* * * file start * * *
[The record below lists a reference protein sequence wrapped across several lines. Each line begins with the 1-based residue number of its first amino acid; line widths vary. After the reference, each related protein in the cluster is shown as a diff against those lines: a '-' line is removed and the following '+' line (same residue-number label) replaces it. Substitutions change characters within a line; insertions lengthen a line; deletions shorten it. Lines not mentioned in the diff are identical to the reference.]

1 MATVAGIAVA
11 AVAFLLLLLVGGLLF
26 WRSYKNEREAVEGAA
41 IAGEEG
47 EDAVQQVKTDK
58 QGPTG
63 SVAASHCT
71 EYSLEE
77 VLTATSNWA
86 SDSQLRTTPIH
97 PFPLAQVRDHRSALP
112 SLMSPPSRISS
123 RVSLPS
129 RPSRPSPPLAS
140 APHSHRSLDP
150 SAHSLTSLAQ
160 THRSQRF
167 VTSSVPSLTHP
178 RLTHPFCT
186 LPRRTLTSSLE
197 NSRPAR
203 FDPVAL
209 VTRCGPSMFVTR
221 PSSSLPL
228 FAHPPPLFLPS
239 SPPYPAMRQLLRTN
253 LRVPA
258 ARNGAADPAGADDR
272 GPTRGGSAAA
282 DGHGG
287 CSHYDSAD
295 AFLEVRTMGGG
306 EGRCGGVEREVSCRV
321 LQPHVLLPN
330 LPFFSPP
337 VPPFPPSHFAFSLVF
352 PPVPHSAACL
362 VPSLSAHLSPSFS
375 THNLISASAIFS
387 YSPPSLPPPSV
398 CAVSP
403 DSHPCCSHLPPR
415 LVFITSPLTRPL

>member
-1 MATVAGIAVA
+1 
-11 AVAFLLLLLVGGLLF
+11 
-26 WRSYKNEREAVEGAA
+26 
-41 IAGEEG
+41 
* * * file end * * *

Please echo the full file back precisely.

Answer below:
[The record below lists a reference protein sequence wrapped across several lines. Each line begins with the 1-based residue number of its first amino acid; line widths vary. After the reference, each related protein in the cluster is shown as a diff against those lines: a '-' line is removed and the following '+' line (same residue-number label) replaces it. Substitutions change characters within a line; insertions lengthen a line; deletions shorten it. Lines not mentioned in the diff are identical to the reference.]

1 MATVAGIAVA
11 AVAFLLLLLVGGLLF
26 WRSYKNEREAVEGAA
41 IAGEEG
47 EDAVQQVKTDK
58 QGPTG
63 SVAASHCT
71 EYSLEE
77 VLTATSNWA
86 SDSQLRTTPIH
97 PFPLAQVRDHRSALP
112 SLMSPPSRISS
123 RVSLPS
129 RPSRPSPPLAS
140 APHSHRSLDP
150 SAHSLTSLAQ
160 THRSQRF
167 VTSSVPSLTHP
178 RLTHPFCT
186 LPRRTLTSSLE
197 NSRPAR
203 FDPVAL
209 VTRCGPSMFVTR
221 PSSSLPL
228 FAHPPPLFLPS
239 SPPYPAMRQLLRTN
253 LRVPA
258 ARNGAADPAGADDR
272 GPTRGGSAAA
282 DGHGG
287 CSHYDSAD
295 AFLEVRTMGGG
306 EGRCGGVEREVSCRV
321 LQPHVLLPN
330 LPFFSPP
337 VPPFPPSHFAFSLVF
352 PPVPHSAACL
362 VPSLSAHLSPSFS
375 THNLISASAIFS
387 YSPPSLPPPSV
398 CAVSP
403 DSHPCCSHLPPR
415 LVFITSPLTRPL

>member
-1 MATVAGIAVA
+1 
-11 AVAFLLLLLVGGLLF
+11 
-26 WRSYKNEREAVEGAA
+26 
-41 IAGEEG
+41 